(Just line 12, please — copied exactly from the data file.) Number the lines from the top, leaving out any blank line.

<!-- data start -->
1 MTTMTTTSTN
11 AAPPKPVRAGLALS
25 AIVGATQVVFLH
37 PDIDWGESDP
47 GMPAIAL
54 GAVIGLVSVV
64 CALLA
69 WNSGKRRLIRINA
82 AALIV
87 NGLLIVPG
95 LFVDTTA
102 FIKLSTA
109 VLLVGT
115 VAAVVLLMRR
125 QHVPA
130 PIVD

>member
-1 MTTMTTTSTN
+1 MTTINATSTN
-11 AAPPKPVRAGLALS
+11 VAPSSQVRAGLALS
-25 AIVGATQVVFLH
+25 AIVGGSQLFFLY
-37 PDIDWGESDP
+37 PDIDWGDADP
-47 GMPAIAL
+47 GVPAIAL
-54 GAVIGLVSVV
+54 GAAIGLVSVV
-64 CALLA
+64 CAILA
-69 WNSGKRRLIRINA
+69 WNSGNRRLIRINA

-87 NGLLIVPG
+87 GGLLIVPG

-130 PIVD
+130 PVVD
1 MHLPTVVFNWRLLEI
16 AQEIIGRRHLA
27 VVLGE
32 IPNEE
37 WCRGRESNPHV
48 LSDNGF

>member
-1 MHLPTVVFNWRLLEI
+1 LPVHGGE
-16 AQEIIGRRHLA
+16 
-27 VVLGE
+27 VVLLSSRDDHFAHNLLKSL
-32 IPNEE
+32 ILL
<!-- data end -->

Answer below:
102 FIKLSTA